Southern Research has become the first organization in the United States to earn accreditation under ISO 14034, a new international standard for evaluating and verifying environmental technologies that was recently adopted by the American National Standards Institute.

The decision from the ANSI-ASQ National Accreditation Board (ANAB), the largest multi-disciplinary accreditation body in North America, reflects Southern Research’s deep capabilities in environmental technologies verification (ETV) and a track record in the field that dates back more than two decades.

ETV is a process providing independent and credible information on new environmental technologies by verifying that performance claims are complete, fair, and based on reliable test results. ANAB’s ETV accreditation program supports the advancement of innovative environmental technologies to meet environmental priorities.

“With new environmental technologies developed to save resources and reduce costs, an independent assessment is required to ensure a product’s environmental claims are true and verified,” ANAB Vice President Doug Leonard said. “Organizations accredited under our ETV program can provide an assessment of a technology’s environmental potential and value.”

To become accredited under ANAB’s program, an organization must meet the requirements of ISO/IEC 17020, the international standard for operating bodies performing inspection, as well as ISO 14034.

UNIFORM APPROACH

Published in 2016, ISO 14034 is the first international standard aimed at creating a uniform approach to the ETV process. It specifies principles, procedures, and requirements, and is designed to deliver multiple benefits to enhance confidence in the selection of technologies that add environmental value.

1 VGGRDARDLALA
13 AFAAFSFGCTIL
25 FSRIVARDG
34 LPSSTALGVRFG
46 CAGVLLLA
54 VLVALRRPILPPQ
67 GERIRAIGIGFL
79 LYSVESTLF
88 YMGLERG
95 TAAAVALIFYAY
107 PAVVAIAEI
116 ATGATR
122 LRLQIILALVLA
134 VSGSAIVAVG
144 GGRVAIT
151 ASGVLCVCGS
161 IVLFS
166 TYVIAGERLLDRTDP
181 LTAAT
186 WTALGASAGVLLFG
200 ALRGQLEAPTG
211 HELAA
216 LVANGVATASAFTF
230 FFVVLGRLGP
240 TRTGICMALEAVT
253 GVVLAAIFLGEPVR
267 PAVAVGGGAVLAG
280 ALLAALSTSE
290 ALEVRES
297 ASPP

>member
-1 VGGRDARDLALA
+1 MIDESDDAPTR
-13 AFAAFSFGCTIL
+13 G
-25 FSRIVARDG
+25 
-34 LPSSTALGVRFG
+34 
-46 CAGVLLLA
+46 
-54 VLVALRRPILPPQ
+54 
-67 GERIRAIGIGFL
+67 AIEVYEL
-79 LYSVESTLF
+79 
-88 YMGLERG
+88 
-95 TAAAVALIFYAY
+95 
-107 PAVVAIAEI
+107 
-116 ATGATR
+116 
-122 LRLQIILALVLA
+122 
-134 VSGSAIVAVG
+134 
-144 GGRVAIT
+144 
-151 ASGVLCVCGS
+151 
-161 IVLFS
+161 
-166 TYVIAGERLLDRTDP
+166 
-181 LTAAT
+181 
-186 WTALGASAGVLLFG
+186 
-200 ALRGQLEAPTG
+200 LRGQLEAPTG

NRG COSIA Carbon XPRIZE
Southern Research’s Tim Hansen, center, stands with members of the Carbon XPrize team and the Carbon Upcycling UCLA team with samples of UCLA’s innovative concrete product, which captures and sequesters carbon dioxide.

“Southern Research is proud to be the first accredited organization under ANAB’s ETV program. For 25 years, we have supported the development and evaluation of innovative, clean technologies, from lab through commercial field deployments. We have always focused on providing high quality data and information about the performance and impacts of innovative environmental technologies,” said Tim Hansen, P.E., director of Cleantech Engineering Services at Southern Research.

“But, now they will carry the weight of an ANAB accredited program, and an ISO standard that encourages international recognition of results. We hope these efforts will help address continuing environmental challenges and provide credible data to investors, purchasers and end users of these potential solutions,” he added.

Hansen was heavily involved in the development of ISO 14034, serving as the designated U.S. technical expert for the working group that provided key input on its requirements.

He said the standard was needed because independent measurement and validation of technologies is an essential part of the commercialization process. Over the years, Southern Research has developed protocols and verification procedures to evaluate innovative clean technologies and provide an independent assessment of whether a technology can do what a developer claims it can.

“We can test and evaluate while you’re still tinkering with the proof of concept on the laboratory scale all the way through commercial scale technology deployed in the field in a real working environment,” Hansen said. “We have scientists, engineers, facilities, and capabilities to address that whole range of energy and environmental technology development and testing programs.”

Birmingham-based Southern Research has performed independent, high-quality environmental technology verification (ETV) services to a wide range of sponsors for more than two decades. Its ETV team is currently involved in the final round of the NRG COSIA Carbon XPRIZE, working to validate the technologies of teams seeking to turn carbon dioxide emissions into useful products.